Netflix series review – Pandemic: How to Prevent an Outbreak

If you’ve been a reader for a while, you’ll know that I love documentaries. There have been some really interesting documentary films and series made over the years that I’ve been lucky enough to see, including many whose subject matter I would never have thought to explore otherwise. Netflix is actually a great platform for documentary content. I don’t know how many films and series they have available in the genre – and unfortunately it will vary somewhat depending on where you are in the world – but there are a lot of interesting ones to check out, including some that have been nominated for major awards.

It was with all of the above in mind that I decided to try Pandemic: How to Prevent an Outbreak, which was released in January 2020. I’ve always had an interest in things like disaster preparedness and emergency planning, so it definitely piqued my curiosity when it appeared on my list of things to watch that Netflix recommended. I’d been meaning to check it out ever since, but as always, there were other things to see and do!

Title card for Pandemic.

Pandemic follows a few different individuals, mostly medical professionals, in a number of places around the world as they work on various aspects of disease prevention and treatment. It’s actually incredibly ambitious in that regard, telling the narrative from different places and different perspectives. The filmmakers visited such diverse places as the Democratic Republic of Congo, India, Egypt, Guatemala, and various locations in the United States – a truly huge amount of travelling that must have massively inflated the budget of the series. And the end result is definitely the better for gaining different perspectives.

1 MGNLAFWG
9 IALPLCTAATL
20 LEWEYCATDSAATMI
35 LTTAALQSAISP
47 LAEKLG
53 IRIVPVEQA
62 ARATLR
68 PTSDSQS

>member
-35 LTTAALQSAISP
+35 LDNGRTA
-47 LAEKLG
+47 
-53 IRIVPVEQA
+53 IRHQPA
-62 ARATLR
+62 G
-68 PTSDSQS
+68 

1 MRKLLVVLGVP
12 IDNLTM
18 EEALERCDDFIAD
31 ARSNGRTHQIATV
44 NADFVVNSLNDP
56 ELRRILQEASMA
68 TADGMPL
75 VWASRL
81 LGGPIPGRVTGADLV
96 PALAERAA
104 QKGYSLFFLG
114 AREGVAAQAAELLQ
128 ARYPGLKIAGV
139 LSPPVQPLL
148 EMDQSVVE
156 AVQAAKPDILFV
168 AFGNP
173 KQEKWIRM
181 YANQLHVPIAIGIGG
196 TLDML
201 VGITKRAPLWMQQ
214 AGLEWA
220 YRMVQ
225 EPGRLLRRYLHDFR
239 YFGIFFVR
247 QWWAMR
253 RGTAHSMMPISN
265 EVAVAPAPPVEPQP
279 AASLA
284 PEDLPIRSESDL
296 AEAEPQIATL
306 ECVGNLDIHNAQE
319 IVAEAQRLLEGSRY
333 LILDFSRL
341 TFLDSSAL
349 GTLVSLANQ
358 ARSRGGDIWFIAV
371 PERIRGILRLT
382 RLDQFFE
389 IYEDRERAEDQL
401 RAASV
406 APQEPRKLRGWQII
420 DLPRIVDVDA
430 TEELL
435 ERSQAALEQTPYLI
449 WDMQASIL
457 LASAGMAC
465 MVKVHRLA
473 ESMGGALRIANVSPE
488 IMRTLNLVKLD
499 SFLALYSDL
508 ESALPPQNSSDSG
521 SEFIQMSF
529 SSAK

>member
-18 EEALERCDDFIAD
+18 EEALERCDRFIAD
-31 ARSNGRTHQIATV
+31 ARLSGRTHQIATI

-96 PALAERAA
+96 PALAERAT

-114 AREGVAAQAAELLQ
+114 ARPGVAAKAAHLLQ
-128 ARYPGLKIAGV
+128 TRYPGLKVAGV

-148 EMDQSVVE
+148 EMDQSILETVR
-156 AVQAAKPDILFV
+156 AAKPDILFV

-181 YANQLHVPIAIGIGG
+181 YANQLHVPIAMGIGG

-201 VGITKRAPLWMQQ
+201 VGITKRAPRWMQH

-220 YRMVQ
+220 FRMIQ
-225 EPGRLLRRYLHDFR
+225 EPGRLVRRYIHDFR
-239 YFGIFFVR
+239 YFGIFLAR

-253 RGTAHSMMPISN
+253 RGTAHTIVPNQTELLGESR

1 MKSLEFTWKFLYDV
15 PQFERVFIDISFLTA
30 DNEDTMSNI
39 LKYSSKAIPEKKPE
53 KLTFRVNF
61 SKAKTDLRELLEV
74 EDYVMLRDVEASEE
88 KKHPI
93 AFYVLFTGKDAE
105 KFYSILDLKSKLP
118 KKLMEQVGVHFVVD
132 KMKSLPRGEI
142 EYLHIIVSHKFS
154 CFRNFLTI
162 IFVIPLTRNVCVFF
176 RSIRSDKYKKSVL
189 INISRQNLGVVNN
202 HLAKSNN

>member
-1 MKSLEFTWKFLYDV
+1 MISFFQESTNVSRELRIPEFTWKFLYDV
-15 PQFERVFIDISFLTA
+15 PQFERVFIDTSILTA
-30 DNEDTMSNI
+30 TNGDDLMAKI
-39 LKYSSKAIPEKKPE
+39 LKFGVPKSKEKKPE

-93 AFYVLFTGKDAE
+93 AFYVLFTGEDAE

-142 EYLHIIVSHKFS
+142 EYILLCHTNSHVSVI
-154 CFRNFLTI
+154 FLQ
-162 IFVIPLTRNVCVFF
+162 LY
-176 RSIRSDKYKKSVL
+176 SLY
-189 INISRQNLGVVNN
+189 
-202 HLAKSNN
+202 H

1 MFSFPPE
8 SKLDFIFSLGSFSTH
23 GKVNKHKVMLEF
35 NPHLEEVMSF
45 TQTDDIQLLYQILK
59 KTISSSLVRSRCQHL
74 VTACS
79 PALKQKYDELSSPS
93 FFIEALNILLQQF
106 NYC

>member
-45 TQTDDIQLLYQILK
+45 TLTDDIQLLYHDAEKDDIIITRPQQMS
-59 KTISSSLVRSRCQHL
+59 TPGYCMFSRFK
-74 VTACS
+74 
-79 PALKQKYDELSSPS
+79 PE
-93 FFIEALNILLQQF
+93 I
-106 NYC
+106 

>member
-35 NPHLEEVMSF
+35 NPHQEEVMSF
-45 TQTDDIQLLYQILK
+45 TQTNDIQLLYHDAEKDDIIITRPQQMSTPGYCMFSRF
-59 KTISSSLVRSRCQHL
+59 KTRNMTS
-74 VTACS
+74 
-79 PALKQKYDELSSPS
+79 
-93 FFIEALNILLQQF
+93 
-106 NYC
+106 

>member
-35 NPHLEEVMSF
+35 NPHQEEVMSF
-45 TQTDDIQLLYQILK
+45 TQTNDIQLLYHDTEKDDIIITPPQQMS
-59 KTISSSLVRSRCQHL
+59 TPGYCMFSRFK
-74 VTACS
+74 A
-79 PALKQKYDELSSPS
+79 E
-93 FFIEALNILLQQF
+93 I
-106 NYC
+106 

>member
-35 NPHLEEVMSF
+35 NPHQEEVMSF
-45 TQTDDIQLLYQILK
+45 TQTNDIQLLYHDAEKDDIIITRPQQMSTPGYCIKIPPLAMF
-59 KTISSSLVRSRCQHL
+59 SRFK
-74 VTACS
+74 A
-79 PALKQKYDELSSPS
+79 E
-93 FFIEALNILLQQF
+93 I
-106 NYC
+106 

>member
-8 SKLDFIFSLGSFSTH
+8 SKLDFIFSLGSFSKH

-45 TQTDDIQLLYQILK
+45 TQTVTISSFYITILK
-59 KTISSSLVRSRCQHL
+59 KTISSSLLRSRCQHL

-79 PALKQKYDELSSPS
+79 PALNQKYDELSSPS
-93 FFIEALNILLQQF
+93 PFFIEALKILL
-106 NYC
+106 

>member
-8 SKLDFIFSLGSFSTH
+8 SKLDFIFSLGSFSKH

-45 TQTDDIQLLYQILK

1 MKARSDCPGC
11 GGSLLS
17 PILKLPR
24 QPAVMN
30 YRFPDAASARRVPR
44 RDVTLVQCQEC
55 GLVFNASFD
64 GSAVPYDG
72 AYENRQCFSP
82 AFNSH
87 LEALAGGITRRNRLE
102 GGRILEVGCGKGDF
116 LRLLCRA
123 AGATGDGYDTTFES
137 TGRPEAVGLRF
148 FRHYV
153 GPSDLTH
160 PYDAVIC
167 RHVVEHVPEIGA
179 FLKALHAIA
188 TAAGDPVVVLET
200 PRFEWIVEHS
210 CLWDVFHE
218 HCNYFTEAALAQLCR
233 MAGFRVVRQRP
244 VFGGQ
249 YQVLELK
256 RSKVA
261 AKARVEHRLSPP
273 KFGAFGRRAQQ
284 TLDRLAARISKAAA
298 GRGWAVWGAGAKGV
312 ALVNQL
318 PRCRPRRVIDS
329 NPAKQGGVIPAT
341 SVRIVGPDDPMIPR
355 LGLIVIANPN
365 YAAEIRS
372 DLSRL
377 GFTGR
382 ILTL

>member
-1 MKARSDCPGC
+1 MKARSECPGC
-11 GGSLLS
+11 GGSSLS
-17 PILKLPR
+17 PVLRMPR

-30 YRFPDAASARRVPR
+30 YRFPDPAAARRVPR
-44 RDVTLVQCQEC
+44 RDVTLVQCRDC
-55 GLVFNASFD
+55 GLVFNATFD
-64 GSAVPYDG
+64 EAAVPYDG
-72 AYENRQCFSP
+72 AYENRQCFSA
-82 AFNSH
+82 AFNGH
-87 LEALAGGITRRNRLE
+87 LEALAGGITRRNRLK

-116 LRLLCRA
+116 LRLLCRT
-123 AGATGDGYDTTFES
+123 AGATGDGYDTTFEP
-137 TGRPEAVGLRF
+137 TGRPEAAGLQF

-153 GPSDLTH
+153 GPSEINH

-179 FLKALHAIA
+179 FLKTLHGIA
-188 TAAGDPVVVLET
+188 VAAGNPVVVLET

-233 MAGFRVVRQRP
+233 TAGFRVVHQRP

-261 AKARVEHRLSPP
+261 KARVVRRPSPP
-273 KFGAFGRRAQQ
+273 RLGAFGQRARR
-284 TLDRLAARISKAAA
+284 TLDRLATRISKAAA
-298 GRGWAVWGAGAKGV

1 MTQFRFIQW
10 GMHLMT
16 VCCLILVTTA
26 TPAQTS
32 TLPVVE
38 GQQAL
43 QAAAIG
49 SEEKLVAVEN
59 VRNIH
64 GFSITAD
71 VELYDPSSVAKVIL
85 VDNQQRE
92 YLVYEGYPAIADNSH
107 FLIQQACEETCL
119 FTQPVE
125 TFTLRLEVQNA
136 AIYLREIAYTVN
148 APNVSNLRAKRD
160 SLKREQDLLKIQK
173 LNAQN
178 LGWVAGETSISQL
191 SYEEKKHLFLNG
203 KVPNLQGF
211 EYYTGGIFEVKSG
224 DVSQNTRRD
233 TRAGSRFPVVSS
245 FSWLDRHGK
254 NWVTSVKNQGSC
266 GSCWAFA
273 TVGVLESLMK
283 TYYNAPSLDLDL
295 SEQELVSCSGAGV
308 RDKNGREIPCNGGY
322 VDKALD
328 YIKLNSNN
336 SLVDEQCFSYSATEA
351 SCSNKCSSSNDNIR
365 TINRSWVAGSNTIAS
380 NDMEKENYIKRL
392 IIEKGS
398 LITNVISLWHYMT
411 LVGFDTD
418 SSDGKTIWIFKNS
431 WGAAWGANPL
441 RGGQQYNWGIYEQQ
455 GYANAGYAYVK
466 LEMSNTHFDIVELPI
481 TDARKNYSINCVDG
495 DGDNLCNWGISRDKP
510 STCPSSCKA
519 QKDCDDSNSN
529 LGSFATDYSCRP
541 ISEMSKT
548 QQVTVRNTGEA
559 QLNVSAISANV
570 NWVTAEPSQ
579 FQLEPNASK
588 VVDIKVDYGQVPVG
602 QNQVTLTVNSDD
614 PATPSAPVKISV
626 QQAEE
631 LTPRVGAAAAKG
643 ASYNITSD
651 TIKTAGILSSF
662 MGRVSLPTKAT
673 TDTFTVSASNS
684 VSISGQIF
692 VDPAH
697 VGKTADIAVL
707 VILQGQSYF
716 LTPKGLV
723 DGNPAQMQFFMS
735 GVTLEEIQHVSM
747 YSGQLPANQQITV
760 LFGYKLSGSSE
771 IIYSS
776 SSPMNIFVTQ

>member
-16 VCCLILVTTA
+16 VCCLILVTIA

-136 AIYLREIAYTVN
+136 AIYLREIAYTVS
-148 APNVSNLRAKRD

Some of the locations visited – like Rajasthan in India and Cairo in Egypt – are incredibly densely populated, and as Pandemic goes to great lengths to show, are much more vulnerable to influenza – the disease which is the focus of the documentary – as a result. Seeing those places, and the overcrowded buildings and streets, instead of merely reading about them or having them explained in a voiceover, was definitely an interesting aspect, one that the filmmakers have clearly wanted to convey.

Given that a pandemic of a disease like influenza is a global problem, I think it’s important that any attempt to cover the subject matter should be global in scope. Only seeing a European, American, or western perspective would be more relevant to Netflix’s core audience, perhaps, but would be limited in its messaging and understanding of the topic. The truth is that, in a lot of cases, it’s places in the third world that are worst-hit when a disease outbreak occurs because the infrastructure and medical facilities aren’t present in the same way, and the level of preventative care – like inoculations – and post-infection treatment is of lower quality. That’s not meant to be a criticism – there are clearly people in those regions working incredibly hard. But it is the reality that millions of people in some countries aren’t vaccinated against, for example, tuberculosis – despite the vaccine having existed for decades.